That whole “Judge not, that ye be not judged” thing from Matthew 7:1 has always been a puzzlement to me. (Being old school, the King James version is preferred.) But implying that not judging will prevent one from being judged just doesn’t hold true, does it?
In my life, I’ve known a total of three people that I never heard anything resembling a judgment fall from their lips. Two of them died before reaching the age of 40, giving evidence that only the good die young. But even these folks were judged to be naïve, innocent, or downright simple by some who knew them.
And when does what we think crossover to being a full blown judgment? Only when it’s said out loud? Lord knows, many of us have sat in airports, jury rooms, and doctors’ offices and judged like crazy without saying a word. I’m pretty sure staying silent doesn’t act as a shield in those situations as the ones being judged are judging us right back.
Of course, we can judge others and never reveal our thoughts but still alter our behavior based on the judgment. Anyone brought up right in the South knows how to say “Hello, how are you?” in such a way that the person one is meeting recognizes those four words are the only bit of conversation on offer. Our behavior can demonstrate a somewhat sealed judgment without offering any detail as to what it really entails.
I remember a Southern Baptist sermon on this scripture passage from years ago in which the preacher moved the focus from the first verse to the twentieth. “Wherefore by their fruits ye shall know them.” He actually thought he was making a funny by encouraging the congregation not to judge, but rather to be “fruit inspectors.” What he failed to highlight was that this scripture refers to “false prophets,” not one’s next door neighbors.
While Jesus seems to prohibit our judging each other, the application of that in real life is really another matter. We’re constantly called upon to form opinions, make decisions, and choose our behavior to fit situations about which we have no experience. Whether we’re talking about one’s mechanic, doctor, or any elected official, isn’t evaluating the competence and credibility of those folks a judgment on our part?
Going to the movies to find the best role model of a good judge, one can’t do any better than Spencer Tracy. By the time he played such a judge in Judgment at Nuremberg, Tracy arguably had established himself as the greatest film actor of his time, with a full complement of credibility and conviction to go with it. As Judge Haywood, he gathers information both in and out of the courtroom before giving his judgment at the end of the movie.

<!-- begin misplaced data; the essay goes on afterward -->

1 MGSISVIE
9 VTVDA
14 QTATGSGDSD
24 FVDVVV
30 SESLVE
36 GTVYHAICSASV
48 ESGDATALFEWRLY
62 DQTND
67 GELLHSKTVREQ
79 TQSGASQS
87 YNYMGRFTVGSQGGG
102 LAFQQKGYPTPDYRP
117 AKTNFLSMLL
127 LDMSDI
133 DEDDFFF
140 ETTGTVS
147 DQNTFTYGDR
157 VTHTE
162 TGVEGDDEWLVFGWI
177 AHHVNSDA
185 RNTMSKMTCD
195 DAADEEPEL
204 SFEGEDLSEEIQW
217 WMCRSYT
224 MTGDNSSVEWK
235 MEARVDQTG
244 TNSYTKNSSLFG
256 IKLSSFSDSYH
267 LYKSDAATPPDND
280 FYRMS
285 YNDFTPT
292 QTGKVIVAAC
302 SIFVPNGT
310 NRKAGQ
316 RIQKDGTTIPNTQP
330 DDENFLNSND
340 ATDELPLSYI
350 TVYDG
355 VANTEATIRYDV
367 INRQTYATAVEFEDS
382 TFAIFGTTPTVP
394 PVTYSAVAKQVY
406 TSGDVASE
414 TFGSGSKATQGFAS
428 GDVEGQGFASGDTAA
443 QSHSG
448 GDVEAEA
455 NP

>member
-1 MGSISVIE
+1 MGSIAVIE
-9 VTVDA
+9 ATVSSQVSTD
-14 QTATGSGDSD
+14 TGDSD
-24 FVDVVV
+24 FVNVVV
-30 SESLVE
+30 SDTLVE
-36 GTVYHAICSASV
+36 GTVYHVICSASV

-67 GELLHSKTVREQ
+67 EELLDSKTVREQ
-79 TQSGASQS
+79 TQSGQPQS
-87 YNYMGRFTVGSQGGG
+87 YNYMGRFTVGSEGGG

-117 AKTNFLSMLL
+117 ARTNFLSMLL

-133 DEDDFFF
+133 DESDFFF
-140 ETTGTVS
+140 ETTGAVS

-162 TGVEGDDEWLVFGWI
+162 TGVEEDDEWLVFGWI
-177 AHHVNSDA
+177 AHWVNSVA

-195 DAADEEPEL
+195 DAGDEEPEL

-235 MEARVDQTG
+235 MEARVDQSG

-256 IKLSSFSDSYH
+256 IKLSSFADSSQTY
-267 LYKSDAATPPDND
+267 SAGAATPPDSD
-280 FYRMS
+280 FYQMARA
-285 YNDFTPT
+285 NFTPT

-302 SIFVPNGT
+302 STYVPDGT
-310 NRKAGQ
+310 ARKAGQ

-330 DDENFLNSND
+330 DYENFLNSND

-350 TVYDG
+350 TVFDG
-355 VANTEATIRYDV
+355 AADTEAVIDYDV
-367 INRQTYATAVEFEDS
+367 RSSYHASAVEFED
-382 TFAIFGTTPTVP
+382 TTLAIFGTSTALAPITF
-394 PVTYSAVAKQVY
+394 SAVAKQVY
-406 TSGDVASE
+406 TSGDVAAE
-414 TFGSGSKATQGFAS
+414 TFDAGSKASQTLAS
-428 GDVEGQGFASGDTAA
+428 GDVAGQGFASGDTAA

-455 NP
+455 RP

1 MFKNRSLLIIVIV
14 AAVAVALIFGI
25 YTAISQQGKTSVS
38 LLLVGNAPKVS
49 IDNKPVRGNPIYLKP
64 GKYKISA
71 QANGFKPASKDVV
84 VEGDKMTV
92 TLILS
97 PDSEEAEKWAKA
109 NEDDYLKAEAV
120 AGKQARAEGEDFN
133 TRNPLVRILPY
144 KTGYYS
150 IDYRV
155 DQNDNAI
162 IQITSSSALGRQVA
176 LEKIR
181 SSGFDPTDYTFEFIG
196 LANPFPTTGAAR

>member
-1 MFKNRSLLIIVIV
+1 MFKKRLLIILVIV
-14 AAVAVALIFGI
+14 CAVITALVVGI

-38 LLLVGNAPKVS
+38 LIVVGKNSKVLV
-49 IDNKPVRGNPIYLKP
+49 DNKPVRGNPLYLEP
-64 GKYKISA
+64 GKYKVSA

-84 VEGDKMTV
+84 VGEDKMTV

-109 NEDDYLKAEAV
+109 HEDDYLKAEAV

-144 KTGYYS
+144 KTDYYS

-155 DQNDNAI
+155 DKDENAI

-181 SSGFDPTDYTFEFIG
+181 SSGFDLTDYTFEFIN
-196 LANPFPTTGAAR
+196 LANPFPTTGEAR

Similarly, in Guess Who’s Coming to Dinner, Tracy talks to everyone involved in this story of a proposed interracial marriage between his daughter and a black doctor, played by Sidney Poitier. The movie was filmed before the Loving v. Virginia decision and released six months afterward in 1967. Although he’s not playing an actual judge in this one, Tracy renders what sounds pretty much like a verdict in the final moments when, after careful consideration, he gives his full-throated support of the union.
So maybe this judgment thing isn’t quite as hard as it might seem. Getting the most credible evidence and applying old-fashioned common sense with a soupcon of wisdom should get one closer to the bull’s eye than hanging on to ideas that aren’t believable in any real world sense and coming to a conclusion after throwing critical thinking out of the window.
Going back to Jesus and King James, it’s one of the middle verses—the fifth to be exact—that tells us what we must do to effect good judgment. “Thou hypocrite, first cast out the beam out of thine own eye; and then shalt though see clearly to cast out the mote out of thy brother’s eye.” Ouch! Did Jesus himself just call us out as hypocrites?
There are lots of beams and lots of motes that find their way into our eyes to prevent us from seeing things for what they truly are. Plus we’re living in a time of pandemic, political and economic uncertainty, and a general distrust of government, media, and each other. We perhaps we spend too much time thinking about what we want to do and the safe thing to do and too little time on what is the smart thing to do.
My husband can tell you that the more I talk about something, the more likely it is that I’m trying to persuade myself rather than him or anyone else. He invariably comments, “Who are you trying to convince?” and drops the mic.